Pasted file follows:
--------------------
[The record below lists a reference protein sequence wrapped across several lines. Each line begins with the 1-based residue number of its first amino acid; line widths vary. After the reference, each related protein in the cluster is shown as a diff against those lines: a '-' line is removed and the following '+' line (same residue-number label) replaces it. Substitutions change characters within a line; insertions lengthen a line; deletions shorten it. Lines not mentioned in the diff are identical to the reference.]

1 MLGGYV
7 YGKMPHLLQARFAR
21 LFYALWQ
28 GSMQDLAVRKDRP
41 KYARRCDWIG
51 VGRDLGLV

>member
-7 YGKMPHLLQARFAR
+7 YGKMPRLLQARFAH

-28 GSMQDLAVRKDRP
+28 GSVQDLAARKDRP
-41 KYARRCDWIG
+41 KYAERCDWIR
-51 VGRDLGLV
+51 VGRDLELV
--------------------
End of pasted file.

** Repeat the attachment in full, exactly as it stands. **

[The record below lists a reference protein sequence wrapped across several lines. Each line begins with the 1-based residue number of its first amino acid; line widths vary. After the reference, each related protein in the cluster is shown as a diff against those lines: a '-' line is removed and the following '+' line (same residue-number label) replaces it. Substitutions change characters within a line; insertions lengthen a line; deletions shorten it. Lines not mentioned in the diff are identical to the reference.]

1 MLGGYV
7 YGKMPHLLQARFAR
21 LFYALWQ
28 GSMQDLAVRKDRP
41 KYARRCDWIG
51 VGRDLGLV

>member
-7 YGKMPHLLQARFAR
+7 YGKMPRLLQARFAH

-28 GSMQDLAVRKDRP
+28 GSVQDLAARKDRP
-41 KYARRCDWIG
+41 KYAERCDWIR
-51 VGRDLGLV
+51 VGRDLELV